Homecoming is a time-honored tradition for college campuses across the country. At Appalachian State University, homecoming is an especially important time, as App State and Boone as a whole celebrate community and the literal act of “coming home.” Each year on homecoming weekend, alumni return to App State to meet with old friends and make new ones while reliving school traditions.
“It’s nice to see that alumni do come back for homecoming,” Executive Director of Alumni Affairs Patrick Setzer said. “It’s important to come back home and see campus.”
Kicking off on Oct. 2, homecoming week was a non-stop party that began with a grill out on Monday and concluded with a close but successful game against the New Mexico State Aggies, which the Mountaineers won 45-31.
On Sept. 20, well before the official start of homecoming, students served the wider community by participating in the 11th annual Appalachian Homecoming Blood Drive.
For 10 consecutive years, Appalachian State has collected more donated blood in a single day than any other organization in the country. For those who could not donate, many volunteered in the Convocation Center with the process. This year, students and faculty donated a total of 1,139 pints of blood to those in need.
On Monday night, the community celebrated the beginning of homecoming week with a kick-off party on Duck Pond Field.
Students gathered for free hot dogs and hamburgers and collected App State swag given out at the event, including foam fingers, stickers and cups. The event also had a DJ and inflatables to add to the festivities.
The homecoming kick-off also held the third annual Nearly Naked Mile. Participants in the race were asked to donate a coat or two other articles of clothing to the Hospitality House in place of a participation fee. The runners stripped down to bathing suit coverage before running a one-mile loop around campus, shedding light on the homeless population in our community who often do not have warm winter clothes.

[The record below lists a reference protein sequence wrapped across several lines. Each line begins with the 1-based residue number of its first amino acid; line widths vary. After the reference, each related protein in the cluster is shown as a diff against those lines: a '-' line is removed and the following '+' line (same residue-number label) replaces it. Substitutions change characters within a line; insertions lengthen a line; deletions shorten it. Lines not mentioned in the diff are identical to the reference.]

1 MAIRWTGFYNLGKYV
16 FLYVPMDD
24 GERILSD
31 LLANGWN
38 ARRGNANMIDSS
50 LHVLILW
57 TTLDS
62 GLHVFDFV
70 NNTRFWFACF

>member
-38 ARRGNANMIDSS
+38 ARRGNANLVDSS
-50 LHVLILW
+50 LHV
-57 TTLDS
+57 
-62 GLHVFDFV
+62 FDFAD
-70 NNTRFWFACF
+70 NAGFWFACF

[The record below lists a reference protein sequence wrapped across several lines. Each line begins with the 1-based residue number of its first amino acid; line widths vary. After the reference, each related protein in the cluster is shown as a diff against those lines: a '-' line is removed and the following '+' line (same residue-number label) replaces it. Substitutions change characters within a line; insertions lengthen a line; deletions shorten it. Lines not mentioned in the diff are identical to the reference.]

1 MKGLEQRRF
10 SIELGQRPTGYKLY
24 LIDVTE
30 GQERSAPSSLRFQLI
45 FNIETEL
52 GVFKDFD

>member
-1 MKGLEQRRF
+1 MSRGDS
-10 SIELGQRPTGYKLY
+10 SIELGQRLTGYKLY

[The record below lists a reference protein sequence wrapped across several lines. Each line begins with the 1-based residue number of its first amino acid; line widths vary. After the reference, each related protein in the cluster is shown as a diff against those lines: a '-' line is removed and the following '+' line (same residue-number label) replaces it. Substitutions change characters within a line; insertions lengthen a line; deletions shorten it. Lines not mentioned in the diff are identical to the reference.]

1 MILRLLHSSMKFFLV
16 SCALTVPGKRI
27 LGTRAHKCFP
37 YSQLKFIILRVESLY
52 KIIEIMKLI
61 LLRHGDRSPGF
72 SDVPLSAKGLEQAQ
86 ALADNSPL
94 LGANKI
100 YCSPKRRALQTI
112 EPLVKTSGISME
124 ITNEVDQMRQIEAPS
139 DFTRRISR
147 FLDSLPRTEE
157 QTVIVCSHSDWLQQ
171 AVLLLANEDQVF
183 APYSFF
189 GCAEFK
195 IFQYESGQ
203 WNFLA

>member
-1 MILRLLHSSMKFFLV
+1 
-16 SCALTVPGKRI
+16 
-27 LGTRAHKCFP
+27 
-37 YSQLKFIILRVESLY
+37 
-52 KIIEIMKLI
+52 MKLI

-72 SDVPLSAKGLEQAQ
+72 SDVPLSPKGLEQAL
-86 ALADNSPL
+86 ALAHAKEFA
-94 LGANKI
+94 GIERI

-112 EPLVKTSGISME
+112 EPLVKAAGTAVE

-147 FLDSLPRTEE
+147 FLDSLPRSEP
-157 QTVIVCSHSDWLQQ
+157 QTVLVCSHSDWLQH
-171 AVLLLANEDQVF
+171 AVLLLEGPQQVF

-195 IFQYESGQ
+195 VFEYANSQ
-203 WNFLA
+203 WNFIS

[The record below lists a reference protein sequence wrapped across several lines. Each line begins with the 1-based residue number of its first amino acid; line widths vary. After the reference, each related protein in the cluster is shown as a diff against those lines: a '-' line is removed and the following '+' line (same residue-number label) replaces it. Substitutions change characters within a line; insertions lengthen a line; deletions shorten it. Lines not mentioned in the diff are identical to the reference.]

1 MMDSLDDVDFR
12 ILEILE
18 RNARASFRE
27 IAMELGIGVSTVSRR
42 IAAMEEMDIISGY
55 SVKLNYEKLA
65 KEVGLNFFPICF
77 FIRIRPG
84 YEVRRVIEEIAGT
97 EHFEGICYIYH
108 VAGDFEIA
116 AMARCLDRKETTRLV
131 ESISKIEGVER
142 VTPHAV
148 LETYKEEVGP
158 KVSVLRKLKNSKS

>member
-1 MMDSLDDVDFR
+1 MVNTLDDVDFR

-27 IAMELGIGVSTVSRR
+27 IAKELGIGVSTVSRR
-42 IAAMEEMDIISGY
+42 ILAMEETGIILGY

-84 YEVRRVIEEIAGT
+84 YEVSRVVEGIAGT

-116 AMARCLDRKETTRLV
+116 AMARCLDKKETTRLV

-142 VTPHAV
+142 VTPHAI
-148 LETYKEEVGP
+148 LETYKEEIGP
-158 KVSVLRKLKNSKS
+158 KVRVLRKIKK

“The Nearly Naked Mile, which is sponsored by the Ambassadors and SGA, was a way to coordinate some philanthropy activities for homecoming,” Dustin Evatt, advisor to the APPS Spirit and Tradition council, said. “They raised 700 items of clothing to go to the Hospitality House.”
Tuesday night, students huddled together on blankets and towels for a Movie on the Mall, where “Ferris Bueller’s Day Off” played on a giant projector screen on Sanford Mall.
On Wednesday, Appalachian State welcomed comedian Chris D’Elia to perform at the homecoming comedy show. After winning a stand-up competition held by APPS, junior journalism major Ben Lynch opened for D’Elia with a five-minute set of his own.
Thursday night gave way to a longtime favorite of homecoming week, the Lip Sync competition. The 2017 Lip Sync finals, held in Schaefer Auditorium, marked the event’s 19th occurrence in App State history.
Frazer Cornette and Abbey Conklin, senior Lip Sync chairs of Kappa Delta, were proud to represent Greek life and the App State community as this year’s winners along with Sigma Nu.
“It brings everyone together,” Conklin said.
The Lip Sync event has brought crowds from various student groups since its start on Duck Pond Field. Tireless work from the Appalachian Popular Programming Society and the Residence Hall Association, among others, was fundamental in the efforts that make this event possible each year.
“Lip Sync has gotten bigger and bigger each year. This year was probably the biggest it’s ever been,” Jake Hofmann, a junior political science major, said. Hofmann is the president of the Residence Hall Association and two-time emcee of the event.
After a week of buildup, homecoming weekend began, starting with a parade through campus and down King Street Friday night. The parade featured music from the Marching Mountaineers and floats from dozens of organizations on campus and in the community.
Residence halls, sororities and fraternities, academic departments and campus clubs and organizations, including WASU Radio, the Black Student Association and Appalachian Ambassadors, created floats and displays for the parade.